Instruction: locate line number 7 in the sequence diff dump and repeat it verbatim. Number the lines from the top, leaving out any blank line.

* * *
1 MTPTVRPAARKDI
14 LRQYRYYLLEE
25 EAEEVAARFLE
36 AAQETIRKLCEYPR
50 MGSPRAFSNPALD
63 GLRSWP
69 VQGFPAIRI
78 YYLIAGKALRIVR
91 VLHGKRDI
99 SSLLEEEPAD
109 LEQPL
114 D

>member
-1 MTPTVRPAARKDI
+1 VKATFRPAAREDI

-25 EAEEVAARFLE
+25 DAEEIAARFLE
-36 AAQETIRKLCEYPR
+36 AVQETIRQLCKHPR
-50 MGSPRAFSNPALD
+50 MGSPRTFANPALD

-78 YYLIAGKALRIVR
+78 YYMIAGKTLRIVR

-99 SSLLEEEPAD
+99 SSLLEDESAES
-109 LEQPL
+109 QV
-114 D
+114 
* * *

69 VQGFPAIRI